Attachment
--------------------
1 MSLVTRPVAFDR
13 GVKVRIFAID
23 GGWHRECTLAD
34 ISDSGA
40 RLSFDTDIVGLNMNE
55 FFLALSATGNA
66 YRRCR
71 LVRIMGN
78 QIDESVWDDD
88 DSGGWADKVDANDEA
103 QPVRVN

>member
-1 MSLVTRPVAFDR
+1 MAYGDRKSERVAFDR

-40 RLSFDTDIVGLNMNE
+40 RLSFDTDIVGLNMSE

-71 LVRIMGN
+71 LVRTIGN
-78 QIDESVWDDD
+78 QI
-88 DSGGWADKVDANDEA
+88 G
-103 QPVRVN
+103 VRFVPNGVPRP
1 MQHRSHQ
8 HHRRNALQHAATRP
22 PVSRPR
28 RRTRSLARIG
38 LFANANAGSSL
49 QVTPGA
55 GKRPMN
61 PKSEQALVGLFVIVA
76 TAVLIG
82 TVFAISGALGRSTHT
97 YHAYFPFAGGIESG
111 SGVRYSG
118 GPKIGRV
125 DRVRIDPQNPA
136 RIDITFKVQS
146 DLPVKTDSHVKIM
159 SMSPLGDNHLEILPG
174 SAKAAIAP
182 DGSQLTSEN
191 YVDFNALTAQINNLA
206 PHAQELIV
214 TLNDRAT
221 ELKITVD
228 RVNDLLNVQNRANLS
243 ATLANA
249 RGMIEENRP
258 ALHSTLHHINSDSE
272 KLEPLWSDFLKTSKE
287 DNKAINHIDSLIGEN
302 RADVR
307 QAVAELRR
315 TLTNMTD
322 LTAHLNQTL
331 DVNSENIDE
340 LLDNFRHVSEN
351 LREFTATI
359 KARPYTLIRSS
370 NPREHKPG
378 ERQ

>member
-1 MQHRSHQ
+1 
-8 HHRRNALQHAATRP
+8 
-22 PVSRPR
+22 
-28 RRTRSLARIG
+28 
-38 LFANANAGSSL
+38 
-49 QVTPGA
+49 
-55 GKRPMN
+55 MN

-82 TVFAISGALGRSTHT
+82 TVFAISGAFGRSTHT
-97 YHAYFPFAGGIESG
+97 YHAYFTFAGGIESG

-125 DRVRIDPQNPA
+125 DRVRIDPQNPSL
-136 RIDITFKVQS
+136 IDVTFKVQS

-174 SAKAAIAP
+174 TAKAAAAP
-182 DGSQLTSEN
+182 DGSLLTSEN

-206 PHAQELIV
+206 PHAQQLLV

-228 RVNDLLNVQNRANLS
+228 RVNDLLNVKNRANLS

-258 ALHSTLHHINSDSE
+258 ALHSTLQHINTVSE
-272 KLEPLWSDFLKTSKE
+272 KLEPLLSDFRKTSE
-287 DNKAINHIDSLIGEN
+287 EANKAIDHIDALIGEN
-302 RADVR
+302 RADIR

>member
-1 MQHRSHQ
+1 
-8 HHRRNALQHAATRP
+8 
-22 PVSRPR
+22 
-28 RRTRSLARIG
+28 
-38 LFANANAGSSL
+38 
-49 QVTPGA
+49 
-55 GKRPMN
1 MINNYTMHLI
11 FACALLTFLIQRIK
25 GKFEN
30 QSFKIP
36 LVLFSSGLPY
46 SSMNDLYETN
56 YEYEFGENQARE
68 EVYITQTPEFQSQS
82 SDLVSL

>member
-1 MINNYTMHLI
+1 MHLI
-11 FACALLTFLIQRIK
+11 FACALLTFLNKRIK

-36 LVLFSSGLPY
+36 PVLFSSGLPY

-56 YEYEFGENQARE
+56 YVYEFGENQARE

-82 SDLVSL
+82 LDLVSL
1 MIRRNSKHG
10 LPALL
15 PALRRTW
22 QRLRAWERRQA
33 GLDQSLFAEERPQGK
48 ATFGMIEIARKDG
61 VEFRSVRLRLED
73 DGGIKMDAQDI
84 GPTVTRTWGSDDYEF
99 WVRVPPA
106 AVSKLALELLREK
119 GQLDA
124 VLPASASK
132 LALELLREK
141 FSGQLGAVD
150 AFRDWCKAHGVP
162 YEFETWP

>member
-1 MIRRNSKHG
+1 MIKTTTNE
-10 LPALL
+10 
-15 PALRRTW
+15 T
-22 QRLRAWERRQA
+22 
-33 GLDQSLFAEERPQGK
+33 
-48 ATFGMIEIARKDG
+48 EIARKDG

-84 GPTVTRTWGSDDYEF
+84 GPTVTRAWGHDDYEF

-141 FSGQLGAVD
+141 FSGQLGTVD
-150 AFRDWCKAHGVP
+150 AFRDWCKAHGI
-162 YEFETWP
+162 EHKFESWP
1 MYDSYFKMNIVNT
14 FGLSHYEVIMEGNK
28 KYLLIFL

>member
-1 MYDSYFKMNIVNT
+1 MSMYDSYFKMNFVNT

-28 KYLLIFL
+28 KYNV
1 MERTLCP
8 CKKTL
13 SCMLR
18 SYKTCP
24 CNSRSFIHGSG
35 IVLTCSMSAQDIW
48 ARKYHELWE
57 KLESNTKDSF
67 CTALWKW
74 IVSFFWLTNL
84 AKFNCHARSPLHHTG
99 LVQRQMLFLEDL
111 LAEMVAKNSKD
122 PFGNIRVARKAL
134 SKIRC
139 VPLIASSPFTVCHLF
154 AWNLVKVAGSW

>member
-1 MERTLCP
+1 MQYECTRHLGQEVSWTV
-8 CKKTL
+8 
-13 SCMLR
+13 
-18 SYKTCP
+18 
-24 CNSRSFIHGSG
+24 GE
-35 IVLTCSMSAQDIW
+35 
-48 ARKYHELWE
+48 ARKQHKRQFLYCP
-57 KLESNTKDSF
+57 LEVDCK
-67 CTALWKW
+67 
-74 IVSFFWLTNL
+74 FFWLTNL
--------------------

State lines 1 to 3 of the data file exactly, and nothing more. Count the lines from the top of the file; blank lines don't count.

1 MSLVTRPVAFDR
13 GVKVRIFAID
23 GGWHRECTLAD